"[W]e didn't detect an obvious trend of the points per possession getting better with more touches, although there are some very strong patterns in terms of foul drawing and turnovers both declining with more touches."

But while there appeared to be no relationship between the mere number of touches and offensive production, there did appear to be a correlation between offense and the speed of the touches: "the more touches per second the higher the points per possession (along with FG%)....So Ball Movement Advocates--here's your proof: the faster the ball is moving from one player to another, the better the results overall!"

And then the response that really took the prize came from alert reader Brian W. in Chicago. Calling upon play-by-play pages from the still-young Big Ten season, Brian quite sensibly took my question literally and charted a graph with 3FG pct. as one axis and time remaining on the shot clock as the other. Small sample size? You bet! Still, Brian's first shovel-full of dirt suggests that if we dug up the whole field we might find:

--Poor 3FG shooting at the very end of the shot-clock (skewed irretrievably by desperation heaves).

--A random-appearing line for 3FG pct. from about 30 down to 5 seconds remaining (and not the reliably upward-sloping line that might appear if making shots were simply a matter of making passes).

--And, most interesting, a higher level of 3FG accuracy very early? From 35 to 30 seconds remaining? Too early to tell but could be!

I'll put digging up the whole field down as an offseason to-do but if anyone wants to beat me to it, please, be my guest.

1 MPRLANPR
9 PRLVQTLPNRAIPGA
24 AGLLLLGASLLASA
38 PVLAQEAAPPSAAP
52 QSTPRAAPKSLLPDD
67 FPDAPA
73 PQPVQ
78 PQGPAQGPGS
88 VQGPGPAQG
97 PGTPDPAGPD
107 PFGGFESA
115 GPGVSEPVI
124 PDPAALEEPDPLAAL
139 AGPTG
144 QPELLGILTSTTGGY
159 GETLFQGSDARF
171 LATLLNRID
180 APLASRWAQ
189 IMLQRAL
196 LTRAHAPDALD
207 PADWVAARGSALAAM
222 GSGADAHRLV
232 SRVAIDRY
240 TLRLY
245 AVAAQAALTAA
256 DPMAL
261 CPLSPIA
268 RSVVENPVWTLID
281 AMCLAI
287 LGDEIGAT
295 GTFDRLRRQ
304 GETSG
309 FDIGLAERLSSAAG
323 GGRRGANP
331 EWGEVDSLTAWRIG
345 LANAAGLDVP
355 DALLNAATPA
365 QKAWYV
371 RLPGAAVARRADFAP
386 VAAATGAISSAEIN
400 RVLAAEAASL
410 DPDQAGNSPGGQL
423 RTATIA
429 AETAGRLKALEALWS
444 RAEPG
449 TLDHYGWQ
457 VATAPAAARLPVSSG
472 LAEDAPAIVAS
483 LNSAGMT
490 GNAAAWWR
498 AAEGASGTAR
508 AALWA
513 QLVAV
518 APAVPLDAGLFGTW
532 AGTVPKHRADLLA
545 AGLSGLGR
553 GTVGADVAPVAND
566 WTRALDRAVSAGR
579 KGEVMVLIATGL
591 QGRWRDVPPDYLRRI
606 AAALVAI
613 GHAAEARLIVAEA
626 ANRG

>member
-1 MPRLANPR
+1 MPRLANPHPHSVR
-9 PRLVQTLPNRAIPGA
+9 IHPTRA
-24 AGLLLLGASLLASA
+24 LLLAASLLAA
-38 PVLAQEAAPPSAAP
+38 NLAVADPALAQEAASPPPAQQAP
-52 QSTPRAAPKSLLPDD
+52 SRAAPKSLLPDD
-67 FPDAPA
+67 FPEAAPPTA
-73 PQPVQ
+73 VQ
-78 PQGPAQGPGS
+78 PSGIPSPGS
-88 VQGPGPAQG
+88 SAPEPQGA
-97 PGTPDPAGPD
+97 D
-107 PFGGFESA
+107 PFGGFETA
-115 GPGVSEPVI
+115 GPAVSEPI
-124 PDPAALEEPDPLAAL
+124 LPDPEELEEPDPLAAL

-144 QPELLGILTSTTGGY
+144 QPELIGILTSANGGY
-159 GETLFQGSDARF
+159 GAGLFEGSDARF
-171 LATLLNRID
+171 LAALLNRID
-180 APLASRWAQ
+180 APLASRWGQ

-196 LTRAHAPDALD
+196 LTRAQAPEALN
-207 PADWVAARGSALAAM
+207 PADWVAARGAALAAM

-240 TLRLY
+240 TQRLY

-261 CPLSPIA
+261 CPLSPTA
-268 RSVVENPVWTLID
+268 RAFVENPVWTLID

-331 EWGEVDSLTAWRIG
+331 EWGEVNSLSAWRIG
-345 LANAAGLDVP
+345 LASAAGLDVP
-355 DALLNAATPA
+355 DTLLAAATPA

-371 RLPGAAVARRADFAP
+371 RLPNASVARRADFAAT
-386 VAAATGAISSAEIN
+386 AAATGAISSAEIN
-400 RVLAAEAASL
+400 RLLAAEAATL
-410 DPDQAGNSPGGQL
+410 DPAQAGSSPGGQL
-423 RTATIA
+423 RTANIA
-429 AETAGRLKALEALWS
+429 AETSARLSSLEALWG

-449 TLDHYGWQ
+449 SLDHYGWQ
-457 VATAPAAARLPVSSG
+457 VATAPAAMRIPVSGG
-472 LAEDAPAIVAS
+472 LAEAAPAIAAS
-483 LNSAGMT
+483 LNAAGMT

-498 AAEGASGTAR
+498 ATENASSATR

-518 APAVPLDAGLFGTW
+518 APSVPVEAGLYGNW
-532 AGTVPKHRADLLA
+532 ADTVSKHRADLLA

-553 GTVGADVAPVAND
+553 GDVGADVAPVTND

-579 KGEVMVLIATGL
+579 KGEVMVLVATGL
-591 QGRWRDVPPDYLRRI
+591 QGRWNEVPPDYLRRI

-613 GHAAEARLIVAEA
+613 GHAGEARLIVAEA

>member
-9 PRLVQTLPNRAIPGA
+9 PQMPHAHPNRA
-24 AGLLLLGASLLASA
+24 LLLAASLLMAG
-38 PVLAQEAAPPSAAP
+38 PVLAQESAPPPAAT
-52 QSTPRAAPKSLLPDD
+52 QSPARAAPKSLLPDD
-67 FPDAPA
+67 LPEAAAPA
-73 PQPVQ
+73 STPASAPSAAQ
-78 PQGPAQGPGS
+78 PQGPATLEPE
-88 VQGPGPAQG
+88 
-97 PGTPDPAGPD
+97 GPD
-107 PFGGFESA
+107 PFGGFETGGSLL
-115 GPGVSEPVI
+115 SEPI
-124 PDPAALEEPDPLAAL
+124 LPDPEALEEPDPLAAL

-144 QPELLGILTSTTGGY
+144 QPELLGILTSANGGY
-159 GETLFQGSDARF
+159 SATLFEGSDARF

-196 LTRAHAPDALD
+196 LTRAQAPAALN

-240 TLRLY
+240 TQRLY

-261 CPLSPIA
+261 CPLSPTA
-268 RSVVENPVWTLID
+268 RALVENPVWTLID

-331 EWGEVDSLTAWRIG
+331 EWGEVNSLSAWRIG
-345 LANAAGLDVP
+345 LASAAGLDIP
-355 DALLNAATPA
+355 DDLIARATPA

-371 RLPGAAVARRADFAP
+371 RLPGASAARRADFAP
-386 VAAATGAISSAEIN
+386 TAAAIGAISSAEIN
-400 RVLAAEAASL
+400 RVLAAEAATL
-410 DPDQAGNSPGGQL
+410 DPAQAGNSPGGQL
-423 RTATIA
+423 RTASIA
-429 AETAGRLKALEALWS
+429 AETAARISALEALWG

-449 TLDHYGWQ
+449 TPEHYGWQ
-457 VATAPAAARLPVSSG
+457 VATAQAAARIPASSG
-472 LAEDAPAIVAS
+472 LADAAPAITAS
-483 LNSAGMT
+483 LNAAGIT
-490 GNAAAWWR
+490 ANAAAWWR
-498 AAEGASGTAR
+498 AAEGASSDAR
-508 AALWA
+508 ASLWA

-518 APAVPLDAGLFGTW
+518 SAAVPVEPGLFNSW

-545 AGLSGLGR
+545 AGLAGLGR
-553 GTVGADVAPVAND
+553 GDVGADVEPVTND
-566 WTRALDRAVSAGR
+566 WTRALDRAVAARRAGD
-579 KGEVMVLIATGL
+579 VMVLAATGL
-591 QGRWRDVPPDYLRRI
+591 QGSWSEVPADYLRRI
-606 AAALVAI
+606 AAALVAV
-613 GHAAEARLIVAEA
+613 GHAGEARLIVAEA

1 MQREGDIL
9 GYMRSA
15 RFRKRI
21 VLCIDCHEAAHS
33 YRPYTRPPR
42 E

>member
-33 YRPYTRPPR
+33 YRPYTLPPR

Meantime, remember this: situational and personnel variables notwithstanding, "good" and "quick" are not necessarily antithetical modifiers where the noun "shot" is concerned, though announcers and coaches may make sounds to the contrary quite often.

In today's less Wonk-ish venues....
Indiana beat Iowa 71-64 last night in Bloomington, a game nowhere near as close as the final would indicate--the Hoosiers led by 21 with a little more than eight minutes to play. D.J. White posted his second consecutive dub-dub (23-12), while Roderick Wilmont continued to shoot with a high level of frequency (14 FGAs) and a fair level of success (15 points, 3-of-8 on his threes). Adam Haluska scored 21 points on 16 shots and while Tyler Smith's 17 points weren't especially efficient (requiring as they did 17 shots), he did have six assists and a couple steals. In a contest that was remarkably even otherwise, IU shot and made threes (8-of-21) and the Hawkeyes did neither (2-of-10). (Box score.)

Hoops tonight!
Purdue plays Wisconsin in Madison.

Northwestern plays Ohio State in Columbus.

Penn State plays Michigan in Ann Arbor.

Illinois plays Minnesota in Minneapolis (ESPN2, 7ET).